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null Know when to hold ’em, know when to fold ’em


It might not be cool to admit in the UK, but I’m a big fan of country music. There, I’ve said it. For those of you who are unfamiliar with Kenny Rogers’ song ‘The Gambler’, there’s a line in it where the Gambler imparts some sound advice, “You’ve got to know when to hold ‘em, know when to fold ‘em”. He was sharing a poker metaphor for life, but the line resonates for staff retention.

You need know when to retain the right people and know when to lose those who are not right for your business. Both retaining and letting go of team members can be difficult, so how do you work out who to keep?

Focus on long-term potential

Deciding who to keep and who to ease out of your business is not easy, but with comprehensive performance data and an accurate, objective assessment of potential, you can do it.

On a very basic level, you need to:
1. Determine who the current star performers are and what qualities unite them

2. Identify these qualities in more junior members of your team

3. Facilitate opportunities for these prospective star performers to grow; investing time and resource into their development

Throughout this process you may discover an employee or two who are underperforming and who lack the necessary potential. These individuals are more of a liability than they are an asset to you, and it’s your duty to delicately phase them out of the business.

Let your best people know their value

There is a risk that by letting your star performers know exactly how important they are to your business, they will then become conceited and seek employment elsewhere. Some managers often shy away from dishing out such praise for this exact reason.

There’s a way to show your appreciation for your staff without overinflating their egos. By letting your people know that their efforts are appreciated, their results noticed, their future progress within the company guaranteed and their hard work rewarded, you can cement their loyalty and therefore stand a much better chance of retaining their services.

No one is indispensable

It’s almost impossible for a successful business to function with zero labour turnover, and it’s certainly not desirable – as my colleague Chris Dottie says, “without a steady income of fresh ideas, perspectives and competitive intelligence your business will likely become complacent and stagnate”.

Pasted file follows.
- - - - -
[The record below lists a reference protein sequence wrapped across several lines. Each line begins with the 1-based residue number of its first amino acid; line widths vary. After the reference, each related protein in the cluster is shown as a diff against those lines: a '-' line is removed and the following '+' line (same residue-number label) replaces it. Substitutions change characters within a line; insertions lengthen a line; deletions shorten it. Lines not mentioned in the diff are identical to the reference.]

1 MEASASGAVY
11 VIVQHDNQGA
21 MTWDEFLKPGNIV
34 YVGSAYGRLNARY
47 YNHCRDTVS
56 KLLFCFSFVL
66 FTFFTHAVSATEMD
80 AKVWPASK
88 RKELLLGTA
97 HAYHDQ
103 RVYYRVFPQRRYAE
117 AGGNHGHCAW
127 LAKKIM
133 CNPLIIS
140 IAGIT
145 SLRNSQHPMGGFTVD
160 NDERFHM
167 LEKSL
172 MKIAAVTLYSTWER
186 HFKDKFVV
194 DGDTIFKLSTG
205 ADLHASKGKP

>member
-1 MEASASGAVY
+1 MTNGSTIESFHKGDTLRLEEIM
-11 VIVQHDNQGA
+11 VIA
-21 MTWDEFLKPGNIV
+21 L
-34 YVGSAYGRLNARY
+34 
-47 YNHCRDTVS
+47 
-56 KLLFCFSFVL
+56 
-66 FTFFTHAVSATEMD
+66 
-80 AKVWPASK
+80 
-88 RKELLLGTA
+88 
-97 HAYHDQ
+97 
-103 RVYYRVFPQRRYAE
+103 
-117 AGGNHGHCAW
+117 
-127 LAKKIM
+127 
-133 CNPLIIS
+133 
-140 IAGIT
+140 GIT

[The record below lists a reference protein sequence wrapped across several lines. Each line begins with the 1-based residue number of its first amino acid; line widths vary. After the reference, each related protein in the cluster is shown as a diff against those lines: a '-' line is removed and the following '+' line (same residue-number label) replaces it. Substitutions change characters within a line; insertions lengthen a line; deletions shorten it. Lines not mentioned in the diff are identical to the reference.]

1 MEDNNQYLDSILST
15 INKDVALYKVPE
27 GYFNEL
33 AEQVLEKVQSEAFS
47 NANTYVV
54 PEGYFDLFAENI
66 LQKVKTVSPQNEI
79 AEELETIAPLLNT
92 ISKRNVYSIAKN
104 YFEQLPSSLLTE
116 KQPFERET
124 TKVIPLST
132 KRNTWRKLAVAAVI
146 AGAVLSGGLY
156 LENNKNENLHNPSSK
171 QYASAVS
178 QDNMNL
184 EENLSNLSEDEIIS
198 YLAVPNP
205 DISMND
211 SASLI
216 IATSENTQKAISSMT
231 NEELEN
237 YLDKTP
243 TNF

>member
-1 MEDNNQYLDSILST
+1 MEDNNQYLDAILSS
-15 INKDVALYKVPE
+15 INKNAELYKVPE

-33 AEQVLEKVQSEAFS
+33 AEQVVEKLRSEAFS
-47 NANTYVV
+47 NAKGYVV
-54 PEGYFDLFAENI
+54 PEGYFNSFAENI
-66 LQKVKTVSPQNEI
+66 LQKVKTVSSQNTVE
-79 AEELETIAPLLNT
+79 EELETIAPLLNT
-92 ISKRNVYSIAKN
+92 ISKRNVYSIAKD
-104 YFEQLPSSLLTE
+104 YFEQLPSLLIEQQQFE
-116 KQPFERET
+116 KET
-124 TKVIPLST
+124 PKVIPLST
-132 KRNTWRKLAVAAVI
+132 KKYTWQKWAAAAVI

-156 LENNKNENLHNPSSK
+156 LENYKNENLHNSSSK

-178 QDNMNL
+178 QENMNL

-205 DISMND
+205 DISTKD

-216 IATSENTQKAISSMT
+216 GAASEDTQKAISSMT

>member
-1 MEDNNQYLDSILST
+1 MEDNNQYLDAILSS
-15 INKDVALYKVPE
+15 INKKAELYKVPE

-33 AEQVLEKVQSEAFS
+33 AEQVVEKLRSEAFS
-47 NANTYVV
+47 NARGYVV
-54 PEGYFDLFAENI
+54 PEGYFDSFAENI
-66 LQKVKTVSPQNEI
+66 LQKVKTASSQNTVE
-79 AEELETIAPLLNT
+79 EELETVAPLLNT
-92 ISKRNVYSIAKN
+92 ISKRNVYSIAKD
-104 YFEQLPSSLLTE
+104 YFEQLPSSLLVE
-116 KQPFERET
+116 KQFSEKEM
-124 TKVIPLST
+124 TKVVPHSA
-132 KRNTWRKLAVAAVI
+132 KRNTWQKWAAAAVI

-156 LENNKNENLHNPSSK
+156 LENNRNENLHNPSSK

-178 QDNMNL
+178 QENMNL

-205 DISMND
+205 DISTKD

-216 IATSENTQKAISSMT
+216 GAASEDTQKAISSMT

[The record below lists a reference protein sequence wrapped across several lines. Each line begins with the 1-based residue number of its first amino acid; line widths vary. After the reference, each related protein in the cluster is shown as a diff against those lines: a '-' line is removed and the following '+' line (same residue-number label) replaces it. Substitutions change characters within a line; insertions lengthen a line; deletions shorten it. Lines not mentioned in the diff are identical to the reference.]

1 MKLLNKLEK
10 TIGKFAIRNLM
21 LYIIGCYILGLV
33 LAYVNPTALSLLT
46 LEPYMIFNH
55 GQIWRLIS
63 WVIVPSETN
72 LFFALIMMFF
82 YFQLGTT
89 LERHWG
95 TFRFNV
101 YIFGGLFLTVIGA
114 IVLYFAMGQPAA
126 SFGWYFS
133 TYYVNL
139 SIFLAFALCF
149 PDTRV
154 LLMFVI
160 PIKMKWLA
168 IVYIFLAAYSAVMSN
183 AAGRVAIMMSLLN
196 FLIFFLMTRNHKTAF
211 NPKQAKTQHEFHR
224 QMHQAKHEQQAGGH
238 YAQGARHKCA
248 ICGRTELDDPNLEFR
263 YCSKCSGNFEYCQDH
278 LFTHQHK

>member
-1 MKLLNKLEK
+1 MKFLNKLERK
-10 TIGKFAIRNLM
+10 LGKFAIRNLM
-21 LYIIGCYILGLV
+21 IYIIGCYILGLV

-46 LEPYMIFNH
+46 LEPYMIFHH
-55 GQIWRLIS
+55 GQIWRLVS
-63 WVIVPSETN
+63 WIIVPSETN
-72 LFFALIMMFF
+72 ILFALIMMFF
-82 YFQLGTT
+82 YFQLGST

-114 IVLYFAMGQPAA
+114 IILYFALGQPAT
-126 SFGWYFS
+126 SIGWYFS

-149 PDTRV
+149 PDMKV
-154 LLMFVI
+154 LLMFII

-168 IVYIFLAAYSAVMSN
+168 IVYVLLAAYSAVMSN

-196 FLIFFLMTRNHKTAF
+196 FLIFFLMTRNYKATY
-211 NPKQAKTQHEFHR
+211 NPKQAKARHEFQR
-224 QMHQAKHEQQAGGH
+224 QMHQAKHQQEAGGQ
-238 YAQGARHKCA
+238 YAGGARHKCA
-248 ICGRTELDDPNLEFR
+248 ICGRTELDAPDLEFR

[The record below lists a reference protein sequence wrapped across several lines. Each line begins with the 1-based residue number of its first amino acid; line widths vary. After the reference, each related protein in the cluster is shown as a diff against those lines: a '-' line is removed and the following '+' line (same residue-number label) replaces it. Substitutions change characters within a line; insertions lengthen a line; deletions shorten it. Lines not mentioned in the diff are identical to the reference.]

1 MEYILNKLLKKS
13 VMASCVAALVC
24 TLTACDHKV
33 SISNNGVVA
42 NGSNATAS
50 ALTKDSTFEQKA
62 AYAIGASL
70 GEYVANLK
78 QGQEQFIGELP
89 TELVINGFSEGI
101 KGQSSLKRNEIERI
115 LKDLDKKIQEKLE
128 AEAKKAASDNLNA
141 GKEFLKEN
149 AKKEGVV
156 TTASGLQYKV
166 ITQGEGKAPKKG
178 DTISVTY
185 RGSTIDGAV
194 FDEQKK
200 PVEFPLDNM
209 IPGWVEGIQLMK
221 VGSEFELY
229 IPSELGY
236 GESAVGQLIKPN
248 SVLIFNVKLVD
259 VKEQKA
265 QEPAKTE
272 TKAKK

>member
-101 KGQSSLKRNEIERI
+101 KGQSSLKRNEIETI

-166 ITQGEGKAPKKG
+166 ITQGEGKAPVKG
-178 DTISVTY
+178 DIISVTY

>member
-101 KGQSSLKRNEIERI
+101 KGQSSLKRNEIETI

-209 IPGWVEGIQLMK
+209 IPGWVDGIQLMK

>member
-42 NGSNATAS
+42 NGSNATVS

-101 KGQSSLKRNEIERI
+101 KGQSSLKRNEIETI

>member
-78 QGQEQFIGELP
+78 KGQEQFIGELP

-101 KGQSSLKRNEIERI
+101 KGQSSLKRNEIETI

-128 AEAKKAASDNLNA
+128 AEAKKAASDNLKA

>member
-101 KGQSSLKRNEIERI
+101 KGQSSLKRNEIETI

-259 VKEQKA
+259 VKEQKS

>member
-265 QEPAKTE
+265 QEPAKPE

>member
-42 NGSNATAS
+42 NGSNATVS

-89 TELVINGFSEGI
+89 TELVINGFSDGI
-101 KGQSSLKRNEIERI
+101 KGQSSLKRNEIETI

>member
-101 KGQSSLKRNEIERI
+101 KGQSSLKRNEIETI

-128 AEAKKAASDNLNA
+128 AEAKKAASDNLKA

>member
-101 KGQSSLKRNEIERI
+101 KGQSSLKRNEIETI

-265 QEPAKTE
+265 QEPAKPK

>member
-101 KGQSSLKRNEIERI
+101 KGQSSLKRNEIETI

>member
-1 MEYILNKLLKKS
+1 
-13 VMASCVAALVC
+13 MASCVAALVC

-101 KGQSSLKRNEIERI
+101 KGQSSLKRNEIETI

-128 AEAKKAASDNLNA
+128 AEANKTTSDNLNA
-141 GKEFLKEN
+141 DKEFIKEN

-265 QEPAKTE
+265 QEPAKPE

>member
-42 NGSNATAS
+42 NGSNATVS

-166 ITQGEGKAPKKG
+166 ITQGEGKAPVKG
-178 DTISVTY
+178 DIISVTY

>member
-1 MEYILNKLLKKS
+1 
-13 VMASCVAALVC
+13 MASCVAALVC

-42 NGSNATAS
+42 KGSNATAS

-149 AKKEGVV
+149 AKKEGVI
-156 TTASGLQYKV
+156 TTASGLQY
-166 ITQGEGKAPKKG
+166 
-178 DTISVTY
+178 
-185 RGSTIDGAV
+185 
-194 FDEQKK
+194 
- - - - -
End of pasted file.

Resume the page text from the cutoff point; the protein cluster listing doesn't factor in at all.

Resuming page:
Expect and prepare for some of your team members to move on after a while – it’s nothing personal, some employees will just require a different challenge. After all, the average time an employee spends in a company is just under five years, and that’s said to be decreasing further with the penchant Millennials have for ‘job-hopping’. You should never leave yourself so exposed that if one high performer leaves, overall performance declines and the team crumbles. Your robust succession plan, as articulated in the first sub-heading, should help you to ensure that you are able to cope with losing a star performer.

Good staff retention doesn’t necessarily mean high retention; you’ve got to take each business on a case-by-case basis. Good staff retention is in fact all about determining who the top performers are and holding on to them and them only.

There are many measures you can take towards retaining your best staff, and they all feed into the broader measure of making your staff feel valued. Once you’ve done so, and you have a smooth succession plan in place to deal with any unexpected losses, then you will soon be enjoying the fruits of a healthily functioning workforce.

This is the first part of a series of blogs that I have written on staff retention. I’ll be exploring these ideas, and others pertaining to team management, in greater depth in future posts.


Susie Timlin
Chief Operating Officer, UK Government Investments

Susie is Chief Operating Officer (COO) at UK Government Investments (UKGI). UKGI’s purpose is to be the UK government’s centre of excellence in corporate finance and corporate governance, working across government on some of its most interesting and complex commercial tasks.

In her role as COO, Susie works to ensure that the business has effective operational management, optimal organisational design, and that UKGI are able to hire, develop, manage and remunerate their people in the best way possible.

Prior to joining UKGI, Susie was Global Director for People and Culture at Hays Talent Solutions.